Tailoring molecule nanostructures on insulating surfaces investigated by non-contact atomic force microscopy [Elektronische Ressource] / Felix Loske

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Tailoring molecule nanostructures oninsulating surfaces investigated by non-contact atomic force microscopyFelix Loskegeboren in BremenDissertation zur Erlangung des Grades"Doktor der Naturwissenschaften"im Promotionsfach Physikalische Chemieam Fachbereich Chemie, Pharmazie und Geowissenschaften der Johannes Gutenberg-Universität in MainzMainz, Februar 2011This dissertation was supervised by and wascarried out at the Universität Osnabrück and the Johannes Gu tenberg-Universität Mainz from April 2008 to February 2011.D77 (dissertation Johannes Gutenberg-Universität Mainz)dean of the facultyst1 reportnd2 reportSubmitted: February 2011Oral examination: 24. March 2011Für meine Eltern und Geschwister.ivContents1 Introduction 12 Non-contact atomic force microscopy 32.1 Working principle . . . . . . . . . . . . . . . . . . . . . . . 42.2 Forces between tip and sample . . . . . . . . . . . . . . . . 63 Experimental setup 94 Diffusion, nucleation and growth of molecules on surfaces 114.1 Diffusion of single molecules . . . . . . . . . . . . . . . . . 134.2 Island densities . . . . . . . . . . . . . . . . . . . . . . . . . 174.3 Experiments on island densities . . . . . . . . . . . . . . . . 214.4 Island size distribution . . . . . . . . . . . . . . . . . . . . . 225 Surfaces 235.1 Rutile TiO (110) surface . . . . . . . . . . . . . . . . . . . 2525.2 CaF (111) surface . . . . . . . . . . . . . . . . . . . . . . . 2826 Molecules 316.1 C . . . . . .

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Tailoring molecule nanostructures on
insulating surfaces investigated by
non-contact atomic force microscopy
Felix Loske
geboren in Bremen
Dissertation zur Erlangung des Grades
"Doktor der Naturwissenschaften"
im Promotionsfach Physikalische Chemie
am Fachbereich Chemie, Pharmazie und Geowissenschaften
der Johannes Gutenberg-Universität in Mainz
Mainz, Februar 2011This dissertation was supervised by and was
carried out at the Universität Osnabrück and the Johannes Gu tenberg-
Universität Mainz from April 2008 to February 2011.
D77 (dissertation Johannes Gutenberg-Universität Mainz)
dean of the faculty
st1 report
nd2 report
Submitted: February 2011
Oral examination: 24. March 2011Für meine Eltern und Geschwister.ivContents
1 Introduction 1
2 Non-contact atomic force microscopy 3
2.1 Working principle . . . . . . . . . . . . . . . . . . . . . . . 4
2.2 Forces between tip and sample . . . . . . . . . . . . . . . . 6
3 Experimental setup 9
4 Diffusion, nucleation and growth of molecules on surfaces 11
4.1 Diffusion of single molecules . . . . . . . . . . . . . . . . . 13
4.2 Island densities . . . . . . . . . . . . . . . . . . . . . . . . . 17
4.3 Experiments on island densities . . . . . . . . . . . . . . . . 21
4.4 Island size distribution . . . . . . . . . . . . . . . . . . . . . 22
5 Surfaces 23
5.1 Rutile TiO (110) surface . . . . . . . . . . . . . . . . . . . 252
5.2 CaF (111) surface . . . . . . . . . . . . . . . . . . . . . . . 282
6 Molecules 31
6.1 C . . . . . . . . . . . . . . . . . . . . . . . . . . . . . . . 3260
6.2 SubPc . . . . . . . . . . . . . . . . . . . . . . . . . . . . . . 35
6.3 PTCDI . . . . . . . . . . . . . . . . . . . . . . . . . . . . . 38
7 C molecules on the TiO (110) surface 4160 2
7.1 Growth of ordered C islands . . . . . . . . . . . . . . . . 4360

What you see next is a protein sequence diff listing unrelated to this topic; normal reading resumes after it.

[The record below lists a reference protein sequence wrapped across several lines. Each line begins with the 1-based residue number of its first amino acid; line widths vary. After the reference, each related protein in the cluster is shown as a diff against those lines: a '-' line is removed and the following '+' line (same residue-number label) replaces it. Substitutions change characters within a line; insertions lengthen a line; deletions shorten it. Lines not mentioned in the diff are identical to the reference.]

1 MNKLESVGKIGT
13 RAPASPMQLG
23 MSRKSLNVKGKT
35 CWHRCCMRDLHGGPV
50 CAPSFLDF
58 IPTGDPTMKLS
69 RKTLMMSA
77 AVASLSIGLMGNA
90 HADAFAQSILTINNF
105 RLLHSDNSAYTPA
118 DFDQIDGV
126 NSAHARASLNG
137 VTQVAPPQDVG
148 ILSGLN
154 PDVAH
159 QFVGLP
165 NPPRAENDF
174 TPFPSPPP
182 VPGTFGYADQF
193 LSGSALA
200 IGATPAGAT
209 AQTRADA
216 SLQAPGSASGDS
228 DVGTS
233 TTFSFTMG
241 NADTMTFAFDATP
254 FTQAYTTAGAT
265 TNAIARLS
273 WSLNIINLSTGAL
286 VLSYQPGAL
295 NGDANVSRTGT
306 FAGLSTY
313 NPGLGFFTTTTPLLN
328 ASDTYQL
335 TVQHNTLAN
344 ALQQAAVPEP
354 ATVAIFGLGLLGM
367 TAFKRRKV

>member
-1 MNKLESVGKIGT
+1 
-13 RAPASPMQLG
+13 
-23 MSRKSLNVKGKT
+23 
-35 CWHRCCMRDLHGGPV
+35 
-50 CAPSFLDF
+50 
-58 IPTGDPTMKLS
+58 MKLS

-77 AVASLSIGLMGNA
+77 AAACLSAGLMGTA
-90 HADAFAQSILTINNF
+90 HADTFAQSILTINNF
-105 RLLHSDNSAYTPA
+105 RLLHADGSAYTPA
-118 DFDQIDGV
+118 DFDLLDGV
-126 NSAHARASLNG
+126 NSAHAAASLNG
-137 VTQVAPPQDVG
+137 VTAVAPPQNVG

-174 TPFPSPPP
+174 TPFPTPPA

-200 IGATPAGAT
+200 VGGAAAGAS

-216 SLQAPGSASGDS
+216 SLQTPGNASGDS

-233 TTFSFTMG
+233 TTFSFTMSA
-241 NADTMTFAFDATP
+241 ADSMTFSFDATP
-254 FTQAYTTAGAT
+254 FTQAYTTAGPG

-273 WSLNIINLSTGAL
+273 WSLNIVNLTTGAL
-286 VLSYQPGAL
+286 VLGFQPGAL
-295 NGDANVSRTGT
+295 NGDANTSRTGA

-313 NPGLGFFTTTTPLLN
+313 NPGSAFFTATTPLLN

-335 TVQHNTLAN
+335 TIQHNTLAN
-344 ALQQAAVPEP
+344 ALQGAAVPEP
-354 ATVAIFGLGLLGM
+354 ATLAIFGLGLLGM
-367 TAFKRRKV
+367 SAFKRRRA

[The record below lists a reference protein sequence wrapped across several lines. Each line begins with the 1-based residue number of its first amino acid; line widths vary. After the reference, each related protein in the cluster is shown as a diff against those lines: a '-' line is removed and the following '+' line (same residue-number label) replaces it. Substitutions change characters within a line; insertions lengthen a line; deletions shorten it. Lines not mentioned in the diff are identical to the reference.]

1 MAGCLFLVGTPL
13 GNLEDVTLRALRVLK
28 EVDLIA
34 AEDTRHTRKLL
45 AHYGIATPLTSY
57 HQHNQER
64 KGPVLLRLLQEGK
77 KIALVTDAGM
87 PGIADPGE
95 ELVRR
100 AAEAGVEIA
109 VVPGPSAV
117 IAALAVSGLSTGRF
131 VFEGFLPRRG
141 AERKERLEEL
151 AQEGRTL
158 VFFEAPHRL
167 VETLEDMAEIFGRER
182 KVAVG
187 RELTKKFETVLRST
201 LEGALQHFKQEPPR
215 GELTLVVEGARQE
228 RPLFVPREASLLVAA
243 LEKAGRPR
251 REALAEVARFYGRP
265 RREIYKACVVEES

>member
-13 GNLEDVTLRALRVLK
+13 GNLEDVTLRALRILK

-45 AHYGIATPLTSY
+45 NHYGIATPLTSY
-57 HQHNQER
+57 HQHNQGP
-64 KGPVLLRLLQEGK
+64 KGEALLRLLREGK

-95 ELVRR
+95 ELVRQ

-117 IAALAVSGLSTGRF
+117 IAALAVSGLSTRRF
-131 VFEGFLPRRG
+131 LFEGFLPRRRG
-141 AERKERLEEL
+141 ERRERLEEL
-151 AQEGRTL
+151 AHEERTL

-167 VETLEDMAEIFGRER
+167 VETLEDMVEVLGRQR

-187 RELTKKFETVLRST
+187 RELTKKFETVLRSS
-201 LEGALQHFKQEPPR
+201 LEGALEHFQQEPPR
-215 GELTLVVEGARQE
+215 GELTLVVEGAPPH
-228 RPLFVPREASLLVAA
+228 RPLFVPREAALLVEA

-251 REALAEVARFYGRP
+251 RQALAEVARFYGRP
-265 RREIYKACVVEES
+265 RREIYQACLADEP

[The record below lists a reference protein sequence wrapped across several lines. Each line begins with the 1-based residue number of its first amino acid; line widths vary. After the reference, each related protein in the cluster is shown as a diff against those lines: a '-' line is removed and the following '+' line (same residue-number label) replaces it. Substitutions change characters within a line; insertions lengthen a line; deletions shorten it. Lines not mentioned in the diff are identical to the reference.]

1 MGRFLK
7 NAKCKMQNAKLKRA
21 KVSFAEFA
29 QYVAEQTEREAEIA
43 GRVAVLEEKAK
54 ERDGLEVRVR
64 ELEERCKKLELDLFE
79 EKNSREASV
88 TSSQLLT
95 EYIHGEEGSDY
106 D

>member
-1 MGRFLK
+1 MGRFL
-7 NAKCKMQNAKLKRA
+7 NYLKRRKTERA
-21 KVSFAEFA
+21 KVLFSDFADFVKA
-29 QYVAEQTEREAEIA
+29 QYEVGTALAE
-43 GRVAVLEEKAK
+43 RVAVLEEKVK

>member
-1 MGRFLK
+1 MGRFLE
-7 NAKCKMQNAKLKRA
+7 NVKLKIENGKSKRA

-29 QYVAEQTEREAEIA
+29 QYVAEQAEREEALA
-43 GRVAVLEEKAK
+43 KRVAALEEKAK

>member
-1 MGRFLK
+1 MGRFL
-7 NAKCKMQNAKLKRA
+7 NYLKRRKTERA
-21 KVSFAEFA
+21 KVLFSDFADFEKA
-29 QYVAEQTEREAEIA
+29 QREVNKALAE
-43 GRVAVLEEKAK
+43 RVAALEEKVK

7.2 Contrast inversion on C islands . . . . . . . . . . . . . . 4860
7.3 Manipulation of C islands . . . . . . . . . . . . . . . . . . 5460
8 C molecules on the CaF (111) surface 6160 2
8.1 Growth of C islands at low temperatures . . . . . . . . . 6360
8.2 of C at and above room temperature . . 6860
v9 Coadsorption of C and SubPc molecules on the CaF (111)60 2
surface 81
9.1 Growth of SubPc islands . . . . . . . . . . . . . . . . . . . 83
9.2 Sequential deposition of SubPc and C . . . . . . . . . . . 8460
9.3 Simultaneous . . . . . . . . . . . . . . . . . . . 88
9.4 Conclusion . . . . . . . . . . . . . . . . . . . . . . . . . . . 89
10 Coadsorption of C and PTCDI molecules on the CaF (111)60 2
surface 91
10.1 Growth of PTCDI islands . . . . . . . . . . . . . . . . . . . 92
10.2 Sequential deposition of PTCDI and C . . . . . . . . . . 9460
10.3 Simultaneous deposition . . . . . . . . . . . . . . . . . . . 96
10.4 Conclusion . . . . . . . . . . . . . . . . . . . . . . . . . . . 97
11 Summary 99
Appendices 101
App. A . . . . . . . . . . . . . . . . . . . . . . . . . . . . . . . . . 101
App. B . . . . . . . . . . . . . . . . . . . . . . . . . . . . . . . . . 102
App. C . . . . . . . . . . . . . . . . . . . . . . . . . . . . . . . . . 103
Bibliography 105
Publications 125
Conference contributions 127
Acknowledgements 129
Curriculum vitae 1311 Introduction
his work contribu tes to understand the assembly of molecules on non-
T conductive substrate surfaces and to develop strategies to control the
molecular ordering.
Through an eligible formation and ordering of molecules at surfaces, ma-
1 , 2terials with novel properties and functions can be created. A very ap-
pealing motivation is to adopt molecules as building blocks for molecular
electronics for further miniaturization of electronic devices, as conven-
tional, silicon-based manufacturing techniques have reached their resolu-
2 , 3tion limit.
To create functional structures on surfaces, two different approaches
1are open to ex plore. The top-down approach is a well established and
widely used technique to create structures at the nanometer scale, e.g.,
by lithography methods. However, top-down metho ds need an external
control to direct the assembly. This limits the complexity and size of pro-
ducible structures. In contrast, the bottom-up approach allows for more
complex and smaller structures to be formed. The most direct bottom-
up method is to build molecule-by-molecule. Thereto, a small